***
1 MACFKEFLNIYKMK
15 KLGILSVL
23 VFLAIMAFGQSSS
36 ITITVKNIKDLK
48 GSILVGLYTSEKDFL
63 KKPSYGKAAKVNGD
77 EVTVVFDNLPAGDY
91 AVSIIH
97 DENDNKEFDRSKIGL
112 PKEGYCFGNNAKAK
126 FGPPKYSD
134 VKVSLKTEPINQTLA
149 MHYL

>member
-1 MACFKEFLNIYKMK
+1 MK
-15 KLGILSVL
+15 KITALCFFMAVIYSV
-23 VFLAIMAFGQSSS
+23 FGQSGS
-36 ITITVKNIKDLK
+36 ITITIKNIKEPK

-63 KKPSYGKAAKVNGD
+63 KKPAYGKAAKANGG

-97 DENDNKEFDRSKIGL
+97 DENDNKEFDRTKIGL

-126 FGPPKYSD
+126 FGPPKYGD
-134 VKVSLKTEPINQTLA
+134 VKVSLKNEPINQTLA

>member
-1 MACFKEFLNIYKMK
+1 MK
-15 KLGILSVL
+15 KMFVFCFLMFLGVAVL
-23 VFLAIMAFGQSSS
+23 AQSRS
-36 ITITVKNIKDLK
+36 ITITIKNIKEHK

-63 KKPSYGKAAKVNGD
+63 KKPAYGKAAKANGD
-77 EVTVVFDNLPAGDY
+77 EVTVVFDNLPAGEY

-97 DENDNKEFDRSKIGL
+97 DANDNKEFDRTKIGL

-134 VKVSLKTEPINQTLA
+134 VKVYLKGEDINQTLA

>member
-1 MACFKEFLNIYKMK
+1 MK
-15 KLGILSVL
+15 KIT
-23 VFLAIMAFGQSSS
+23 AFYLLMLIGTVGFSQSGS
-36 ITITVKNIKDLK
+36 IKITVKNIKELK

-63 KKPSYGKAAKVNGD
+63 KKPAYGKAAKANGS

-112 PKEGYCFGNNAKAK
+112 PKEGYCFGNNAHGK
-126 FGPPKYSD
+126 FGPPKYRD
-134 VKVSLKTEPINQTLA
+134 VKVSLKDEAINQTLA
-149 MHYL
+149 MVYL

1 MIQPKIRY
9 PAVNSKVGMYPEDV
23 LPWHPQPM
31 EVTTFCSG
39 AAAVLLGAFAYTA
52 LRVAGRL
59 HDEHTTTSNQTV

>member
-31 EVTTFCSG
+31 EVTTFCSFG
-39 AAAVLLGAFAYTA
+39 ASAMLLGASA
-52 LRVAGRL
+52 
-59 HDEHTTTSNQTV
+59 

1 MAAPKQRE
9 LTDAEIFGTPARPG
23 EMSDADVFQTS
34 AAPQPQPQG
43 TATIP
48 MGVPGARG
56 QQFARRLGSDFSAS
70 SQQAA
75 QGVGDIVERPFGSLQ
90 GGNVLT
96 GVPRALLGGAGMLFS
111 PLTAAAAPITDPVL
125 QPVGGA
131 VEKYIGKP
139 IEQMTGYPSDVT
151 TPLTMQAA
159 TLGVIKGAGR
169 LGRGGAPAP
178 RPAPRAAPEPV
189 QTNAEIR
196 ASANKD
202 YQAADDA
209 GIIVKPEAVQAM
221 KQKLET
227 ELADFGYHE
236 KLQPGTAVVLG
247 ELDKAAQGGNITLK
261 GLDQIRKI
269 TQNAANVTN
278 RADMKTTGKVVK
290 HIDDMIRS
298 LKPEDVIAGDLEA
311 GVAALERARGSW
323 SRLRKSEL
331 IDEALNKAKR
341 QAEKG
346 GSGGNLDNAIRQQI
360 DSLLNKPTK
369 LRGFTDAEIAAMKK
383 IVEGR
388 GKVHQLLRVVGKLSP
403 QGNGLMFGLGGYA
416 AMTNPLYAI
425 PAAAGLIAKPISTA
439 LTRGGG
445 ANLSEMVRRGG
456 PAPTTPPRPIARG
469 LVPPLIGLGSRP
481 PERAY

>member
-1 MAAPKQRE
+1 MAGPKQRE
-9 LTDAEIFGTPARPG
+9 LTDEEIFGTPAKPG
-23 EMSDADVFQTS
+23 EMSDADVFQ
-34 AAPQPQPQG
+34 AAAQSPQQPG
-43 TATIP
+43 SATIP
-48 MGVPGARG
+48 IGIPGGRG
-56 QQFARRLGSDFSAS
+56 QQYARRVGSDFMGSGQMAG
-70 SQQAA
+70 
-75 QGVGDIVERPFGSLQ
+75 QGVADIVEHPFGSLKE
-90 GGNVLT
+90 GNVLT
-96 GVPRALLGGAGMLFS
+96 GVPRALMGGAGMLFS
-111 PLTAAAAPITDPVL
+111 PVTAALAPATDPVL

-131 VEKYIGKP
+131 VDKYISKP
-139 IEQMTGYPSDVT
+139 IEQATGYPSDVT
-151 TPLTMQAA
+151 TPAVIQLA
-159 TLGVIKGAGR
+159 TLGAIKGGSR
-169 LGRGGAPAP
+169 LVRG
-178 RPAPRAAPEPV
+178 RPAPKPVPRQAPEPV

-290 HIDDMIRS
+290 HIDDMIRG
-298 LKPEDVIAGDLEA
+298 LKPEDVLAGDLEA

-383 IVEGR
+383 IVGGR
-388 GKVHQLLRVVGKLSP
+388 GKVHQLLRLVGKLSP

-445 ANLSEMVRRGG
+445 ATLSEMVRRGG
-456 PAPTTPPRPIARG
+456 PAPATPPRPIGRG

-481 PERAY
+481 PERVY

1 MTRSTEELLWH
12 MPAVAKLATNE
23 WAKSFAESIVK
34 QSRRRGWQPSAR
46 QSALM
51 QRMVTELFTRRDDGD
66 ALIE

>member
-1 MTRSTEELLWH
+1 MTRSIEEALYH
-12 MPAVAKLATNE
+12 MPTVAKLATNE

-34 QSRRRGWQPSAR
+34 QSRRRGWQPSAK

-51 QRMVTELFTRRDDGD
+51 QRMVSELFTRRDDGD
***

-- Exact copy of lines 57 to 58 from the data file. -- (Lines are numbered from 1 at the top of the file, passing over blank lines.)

-63 KKPSYGKAAKVNGD
+63 KKPAYGKAAKANGS